Sizing up the Fed's proescution record
The dearth of financial prosecutions has been endlessly debated. Frontline has weighed in with a lengthy exploration of the issue. One interesting side question is how the lack of criminal charges in the post-2008 period compares with the number of criminal charges in past crises.
In some ways, the government has been fabulously successful in prosecuting financial crime such as the on-going insider trading investigations. But in other areas the government has a woeful record. To this day, critics bemoan the fact that not a single high-level executive of a top Wall Street firm faced criminal charges. At times, prosecutors seemed tantalizingly close. Charges against Lehman Brothers former executive, including the former CEO and CFO, seemed imminent at moments. But in the end, it appears the prosecutors just didn't have the goods.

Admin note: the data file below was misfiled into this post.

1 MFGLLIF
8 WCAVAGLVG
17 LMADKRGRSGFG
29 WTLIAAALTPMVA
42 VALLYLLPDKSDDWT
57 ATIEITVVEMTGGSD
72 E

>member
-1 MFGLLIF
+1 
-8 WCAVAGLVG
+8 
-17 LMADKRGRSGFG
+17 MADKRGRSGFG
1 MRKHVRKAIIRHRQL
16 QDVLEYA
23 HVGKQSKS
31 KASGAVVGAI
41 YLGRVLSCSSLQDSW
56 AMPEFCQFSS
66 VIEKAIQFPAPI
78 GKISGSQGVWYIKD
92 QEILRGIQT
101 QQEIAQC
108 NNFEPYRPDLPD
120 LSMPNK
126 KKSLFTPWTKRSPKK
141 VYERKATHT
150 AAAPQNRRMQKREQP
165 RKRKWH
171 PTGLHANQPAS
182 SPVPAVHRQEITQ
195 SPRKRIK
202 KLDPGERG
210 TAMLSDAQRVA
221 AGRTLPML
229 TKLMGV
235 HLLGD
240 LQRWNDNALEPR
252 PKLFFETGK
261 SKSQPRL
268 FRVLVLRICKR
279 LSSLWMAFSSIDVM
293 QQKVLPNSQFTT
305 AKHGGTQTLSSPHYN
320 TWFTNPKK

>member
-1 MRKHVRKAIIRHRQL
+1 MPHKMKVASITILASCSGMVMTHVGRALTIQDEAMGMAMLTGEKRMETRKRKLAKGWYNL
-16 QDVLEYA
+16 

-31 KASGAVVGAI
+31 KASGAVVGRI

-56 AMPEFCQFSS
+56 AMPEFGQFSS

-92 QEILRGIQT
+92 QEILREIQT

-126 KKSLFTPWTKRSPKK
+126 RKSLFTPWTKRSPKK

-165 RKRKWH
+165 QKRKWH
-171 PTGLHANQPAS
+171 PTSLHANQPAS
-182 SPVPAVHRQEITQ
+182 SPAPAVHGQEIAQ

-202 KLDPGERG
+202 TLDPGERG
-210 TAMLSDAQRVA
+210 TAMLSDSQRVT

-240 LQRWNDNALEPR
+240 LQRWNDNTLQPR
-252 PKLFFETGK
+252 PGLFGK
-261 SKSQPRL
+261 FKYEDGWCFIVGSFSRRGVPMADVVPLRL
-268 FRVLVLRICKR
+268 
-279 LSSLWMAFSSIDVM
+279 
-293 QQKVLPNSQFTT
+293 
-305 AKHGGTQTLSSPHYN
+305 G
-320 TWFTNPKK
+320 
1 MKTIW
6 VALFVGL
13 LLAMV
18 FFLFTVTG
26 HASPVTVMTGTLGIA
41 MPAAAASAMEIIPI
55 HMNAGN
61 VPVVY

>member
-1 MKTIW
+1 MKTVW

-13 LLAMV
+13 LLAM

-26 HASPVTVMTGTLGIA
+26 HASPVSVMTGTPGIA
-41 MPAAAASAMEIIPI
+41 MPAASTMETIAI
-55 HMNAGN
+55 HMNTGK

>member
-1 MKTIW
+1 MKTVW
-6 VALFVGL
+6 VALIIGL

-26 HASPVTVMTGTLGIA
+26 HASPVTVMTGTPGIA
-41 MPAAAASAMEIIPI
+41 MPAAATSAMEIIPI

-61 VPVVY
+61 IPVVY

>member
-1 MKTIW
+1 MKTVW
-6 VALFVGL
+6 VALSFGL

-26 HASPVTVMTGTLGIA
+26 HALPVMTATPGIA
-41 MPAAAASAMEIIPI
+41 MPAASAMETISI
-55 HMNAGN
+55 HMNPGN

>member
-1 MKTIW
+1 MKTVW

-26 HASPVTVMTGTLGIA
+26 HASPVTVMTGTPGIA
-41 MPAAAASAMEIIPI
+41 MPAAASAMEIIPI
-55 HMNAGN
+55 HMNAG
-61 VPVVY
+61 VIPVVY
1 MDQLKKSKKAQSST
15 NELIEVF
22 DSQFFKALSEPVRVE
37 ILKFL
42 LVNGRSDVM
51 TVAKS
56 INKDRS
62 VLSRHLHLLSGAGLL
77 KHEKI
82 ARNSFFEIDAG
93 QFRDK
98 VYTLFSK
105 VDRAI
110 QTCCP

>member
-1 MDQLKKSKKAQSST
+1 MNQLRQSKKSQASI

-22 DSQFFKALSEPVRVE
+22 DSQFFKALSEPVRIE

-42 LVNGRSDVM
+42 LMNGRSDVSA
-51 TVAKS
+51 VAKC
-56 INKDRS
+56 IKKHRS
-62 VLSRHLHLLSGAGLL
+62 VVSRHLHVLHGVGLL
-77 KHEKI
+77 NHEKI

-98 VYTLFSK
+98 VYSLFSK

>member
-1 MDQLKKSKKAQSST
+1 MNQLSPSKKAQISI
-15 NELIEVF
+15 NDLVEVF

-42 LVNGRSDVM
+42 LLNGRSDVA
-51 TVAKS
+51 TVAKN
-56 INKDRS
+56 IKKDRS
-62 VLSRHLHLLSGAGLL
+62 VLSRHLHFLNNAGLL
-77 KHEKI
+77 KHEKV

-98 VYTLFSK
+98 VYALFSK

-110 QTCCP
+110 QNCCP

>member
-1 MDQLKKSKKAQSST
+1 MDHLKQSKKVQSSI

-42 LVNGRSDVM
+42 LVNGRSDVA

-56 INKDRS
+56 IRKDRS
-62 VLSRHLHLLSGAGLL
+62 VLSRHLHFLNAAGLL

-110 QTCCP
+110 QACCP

Frontline notes that "virtually no bankers were jailed in the wake of the Great Depression, though not for lack of trying…However, because banking laws did not guard against the kind of speculation that fueled the crash, most escaped prosecution."
The savings and loan crisis of the 1980s was another story all together. More than 1,000 bankers were charged by the Justice Department.
So what's the difference?
Frontline notes that, "One key tool used during the S&L crisis was criminal referrals from regulators to government prosecutors, explained William Black, who served as the government's point man for litigation in the S&L crisis."
- here's the article